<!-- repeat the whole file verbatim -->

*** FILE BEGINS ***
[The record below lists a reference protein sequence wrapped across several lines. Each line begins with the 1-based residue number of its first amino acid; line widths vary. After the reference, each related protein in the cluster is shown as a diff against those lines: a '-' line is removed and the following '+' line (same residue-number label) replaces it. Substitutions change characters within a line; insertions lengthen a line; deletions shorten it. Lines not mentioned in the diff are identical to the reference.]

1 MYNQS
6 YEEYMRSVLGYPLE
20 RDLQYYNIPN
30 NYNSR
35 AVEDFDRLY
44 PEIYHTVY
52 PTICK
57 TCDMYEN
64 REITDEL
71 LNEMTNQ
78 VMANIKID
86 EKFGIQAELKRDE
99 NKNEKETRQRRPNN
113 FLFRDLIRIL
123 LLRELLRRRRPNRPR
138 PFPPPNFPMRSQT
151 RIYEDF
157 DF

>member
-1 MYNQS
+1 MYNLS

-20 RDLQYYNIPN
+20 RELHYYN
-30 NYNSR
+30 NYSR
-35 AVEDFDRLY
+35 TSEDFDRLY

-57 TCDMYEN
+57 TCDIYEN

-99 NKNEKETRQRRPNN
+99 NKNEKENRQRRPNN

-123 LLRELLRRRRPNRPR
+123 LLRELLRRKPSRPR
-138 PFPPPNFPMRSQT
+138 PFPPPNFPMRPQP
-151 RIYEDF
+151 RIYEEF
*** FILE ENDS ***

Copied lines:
[The record below lists a reference protein sequence wrapped across several lines. Each line begins with the 1-based residue number of its first amino acid; line widths vary. After the reference, each related protein in the cluster is shown as a diff against those lines: a '-' line is removed and the following '+' line (same residue-number label) replaces it. Substitutions change characters within a line; insertions lengthen a line; deletions shorten it. Lines not mentioned in the diff are identical to the reference.]

1 MYNQS
6 YEEYMRSVLGYPLE
20 RDLQYYNIPN
30 NYNSR
35 AVEDFDRLY
44 PEIYHTVY
52 PTICK
57 TCDMYEN
64 REITDEL
71 LNEMTNQ
78 VMANIKID
86 EKFGIQAELKRDE
99 NKNEKETRQRRPNN
113 FLFRDLIRIL
123 LLRELLRRRRPNRPR
138 PFPPPNFPMRSQT
151 RIYEDF
157 DF

>member
-1 MYNQS
+1 MYNLS

-20 RDLQYYNIPN
+20 RELHYYN
-30 NYNSR
+30 NYSR
-35 AVEDFDRLY
+35 TSEDFDRLY

-57 TCDMYEN
+57 TCDIYEN

-99 NKNEKETRQRRPNN
+99 NKNEKENRQRRPNN

-123 LLRELLRRRRPNRPR
+123 LLRELLRRKPSRPR
-138 PFPPPNFPMRSQT
+138 PFPPPNFPMRPQP
-151 RIYEDF
+151 RIYEEF